The jury itself was the source of the clemency request to Nixon. Advocates for Cole, including the NAACP, the American Civil Liberties Union and others, said his case was among many in which St. Louis County prosecutors unfairly prohibited black jurors from hearing a death penalty case involving a black suspect.
All 12 jurors in Cole's case were white. Kimber Edwards, who was scheduled for execution in May, was also convicted and sentenced by an all-white jury. The Missouri Supreme Court, without explanation, canceled the execution orders for Edwards earlier this month.
Missouri tied Texas for the most executions in 2014 with 10. Missouri has now executed 15 men since November 2013.
To read more CLICK HERE

Tuesday, April 14, 2015

Missouri halts execution

Missouri death row inmate Andre Cole was supposed to die at 6 p.m., but a stay of execution order handed down by U.S. District Court Judge Catherine Perry halted that action, reported
Cole was originally placed on death row after a jury convicted him for fatally stabbing his ex-wife's friend, Anthony Curtis, 17 years ago in St. Louis County. Authorities said Cole was upset about child support payments.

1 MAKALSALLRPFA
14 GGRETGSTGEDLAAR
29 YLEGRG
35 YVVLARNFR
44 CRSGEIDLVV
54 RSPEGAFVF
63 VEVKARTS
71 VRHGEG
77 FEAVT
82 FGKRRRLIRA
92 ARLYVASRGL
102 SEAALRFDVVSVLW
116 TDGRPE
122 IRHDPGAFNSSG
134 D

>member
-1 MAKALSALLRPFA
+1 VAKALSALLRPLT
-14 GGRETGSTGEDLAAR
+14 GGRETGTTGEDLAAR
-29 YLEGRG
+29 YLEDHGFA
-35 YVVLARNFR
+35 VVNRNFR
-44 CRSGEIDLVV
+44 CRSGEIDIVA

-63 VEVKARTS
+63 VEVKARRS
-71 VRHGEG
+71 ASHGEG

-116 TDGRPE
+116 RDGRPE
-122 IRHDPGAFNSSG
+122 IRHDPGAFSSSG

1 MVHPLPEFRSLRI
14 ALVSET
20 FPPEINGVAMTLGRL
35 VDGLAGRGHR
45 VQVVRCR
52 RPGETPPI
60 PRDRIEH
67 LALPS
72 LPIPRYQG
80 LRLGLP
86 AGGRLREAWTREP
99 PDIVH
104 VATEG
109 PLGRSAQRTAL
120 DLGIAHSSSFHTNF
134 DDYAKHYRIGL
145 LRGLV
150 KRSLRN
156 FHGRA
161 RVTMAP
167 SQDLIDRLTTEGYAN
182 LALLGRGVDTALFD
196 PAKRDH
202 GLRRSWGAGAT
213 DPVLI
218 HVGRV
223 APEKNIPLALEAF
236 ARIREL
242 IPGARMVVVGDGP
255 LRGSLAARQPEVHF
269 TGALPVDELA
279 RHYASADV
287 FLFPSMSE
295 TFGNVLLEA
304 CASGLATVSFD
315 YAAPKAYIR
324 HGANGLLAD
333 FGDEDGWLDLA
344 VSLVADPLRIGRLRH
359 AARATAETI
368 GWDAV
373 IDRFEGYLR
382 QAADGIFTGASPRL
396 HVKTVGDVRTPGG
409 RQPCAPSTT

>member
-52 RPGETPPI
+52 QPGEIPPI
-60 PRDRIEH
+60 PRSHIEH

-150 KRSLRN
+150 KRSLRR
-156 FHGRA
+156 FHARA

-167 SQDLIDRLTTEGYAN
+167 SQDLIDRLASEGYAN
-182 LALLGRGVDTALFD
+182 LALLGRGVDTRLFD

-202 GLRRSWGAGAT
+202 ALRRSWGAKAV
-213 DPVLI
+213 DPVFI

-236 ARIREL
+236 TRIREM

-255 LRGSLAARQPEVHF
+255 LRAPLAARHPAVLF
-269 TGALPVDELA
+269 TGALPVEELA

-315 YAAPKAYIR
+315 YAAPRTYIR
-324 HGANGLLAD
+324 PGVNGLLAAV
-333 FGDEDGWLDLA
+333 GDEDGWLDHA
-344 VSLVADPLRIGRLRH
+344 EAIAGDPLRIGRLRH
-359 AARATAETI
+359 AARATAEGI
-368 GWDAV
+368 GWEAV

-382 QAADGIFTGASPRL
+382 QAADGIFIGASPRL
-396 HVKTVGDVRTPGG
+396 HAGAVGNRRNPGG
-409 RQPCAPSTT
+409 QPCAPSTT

However, Judge Perry ruled Monday night that Cole is "entitled to an evidentiary hearing on the issue of competence" before an execution can take place.
According to court documents, Cole showed signs of mental illness during a two-and-a-half hour interview with a forensic psychiatrist in February. The documents stated that Cole reported "being depressed, overwhelmed, and distracted by voices unfamiliar to him" in his head.
To read more CLICK HERE

Monday, April 13, 2015

PA Governor Wolf: State Police to carry heroin antidote

Pennsylvania Gov. Tom Wolf wants to widen access to a prescription drug that can prevent fatalities from drug overdoses, reported The Associated Press.
In an op-ed piece published Monday by, Wolf said the Pennsylvania State Police will begin carrying nasal-spray kits of naloxone, also known by its brand name Narcan, in their patrol cars.
A spokesman says the policy will take effect in the coming weeks.
Wolf also says he's directed state Physician General Dr. Rachel Levin to write a "standing order" that serves as a prescription that allows every Pennsylvanian to obtain naloxone. The non-addictive drug can reverse the effect of heroin and other opioids such as oxycodone.
A new state law allows police to administer the antidote. It also allows doctors to prescribe it to friends and relatives of addicts.

Sunday, April 12, 2015

Oklahoma legislature passes nitrogen hypoxia as execution method

A bill allowing the use of nitrogen gas in executions is headed to the desk of Oklahoma Gov. Mary Fallin, reported the Tulsa World.                                                                              
The Senate on Thursday passed House Bill 1879, by Rep. Mike Christian, R-Oklahoma City, and Sen. Anthony Sykes, R-Moore, by a vote of 41-0. The measure comes after last year’s execution of Clayton Lockett using a new, three-drug drug protocol.